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Ribbon of DarknessInferencing from the Shadowy Arts and Sciences$
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Barbara Maria Stafford

Print publication date: 2019

Print ISBN-13: 9780226630489

Published to Chicago Scholarship Online: January 2020

DOI: 10.7208/chicago/9780226630656.001.0001

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Strange Shadows/Marred Screens

Strange Shadows/Marred Screens

Chapter:
(p.139) 10 Strange Shadows/Marred Screens
Source:
Ribbon of Darkness
Author(s):

Barbara Maria Stafford

Publisher:
University of Chicago Press
DOI:10.7208/chicago/9780226630656.003.0011

William Kentridge’s virtuoso use of textured image supports in his dense macabre silhouettes doubly shocks: first, because thickness disturbs our conditioned expectations of lightness and, second, because it acknowledges a material realm beyond the human. Kentridge’s multifaceted video projections serve as an introduction to other marred surfaces from other times, before the advent of thin monitors and flawless smart-device displays. This essay then shifts from analyzing such sculptural supports to considering the ultimate enfleshed screen. Historically, the body incarnate found its ideal embodiment in porcelain female skin. Yet it, too, could not evade the stamp of mortality, the stealthy imprint of original sin. This blotching birthmark, minutely analysed in Nathaniel Hawthorne’s twice-told tale, becomes the overt sign of human carnality in the fatal stigmata of AIDS. Allusively captured in Daniel Goldstein’s Icarian Series, the scars and sores of San Francisco’s gay men emerge, pressed into the leatherwork bench covers of the gyms they frequented. Bringing our existential realities in alignment with the contemporary desire to erase physical flaws, this essay reflects on the emerging use of Bio-and Neuro-Markers, gene editing, CRISPR technology, and recombinant plastic surgery.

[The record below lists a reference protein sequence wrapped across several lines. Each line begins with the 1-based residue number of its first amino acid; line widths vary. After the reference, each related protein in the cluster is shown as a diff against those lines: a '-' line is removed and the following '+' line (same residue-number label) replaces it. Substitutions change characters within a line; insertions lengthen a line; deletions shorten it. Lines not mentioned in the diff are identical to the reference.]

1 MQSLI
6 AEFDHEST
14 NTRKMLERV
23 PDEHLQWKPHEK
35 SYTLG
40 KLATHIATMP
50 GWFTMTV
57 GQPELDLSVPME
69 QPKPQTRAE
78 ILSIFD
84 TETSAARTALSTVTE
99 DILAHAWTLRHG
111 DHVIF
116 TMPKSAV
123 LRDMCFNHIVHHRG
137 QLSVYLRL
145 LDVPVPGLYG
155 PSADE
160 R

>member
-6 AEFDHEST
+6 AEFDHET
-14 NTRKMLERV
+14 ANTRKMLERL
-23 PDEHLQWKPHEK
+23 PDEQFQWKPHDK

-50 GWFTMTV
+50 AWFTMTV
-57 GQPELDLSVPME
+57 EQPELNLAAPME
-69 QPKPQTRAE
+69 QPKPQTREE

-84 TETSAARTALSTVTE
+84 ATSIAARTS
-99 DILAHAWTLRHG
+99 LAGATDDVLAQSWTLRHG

Keywords:   AIDS, Bio-Ethics, Bio-and Neuro-Markers, Birth Mark, Daniel Goldstein, Gene-Editing, Nathaniel Hawthorne, Thickness, Video Projection, William Kentridge

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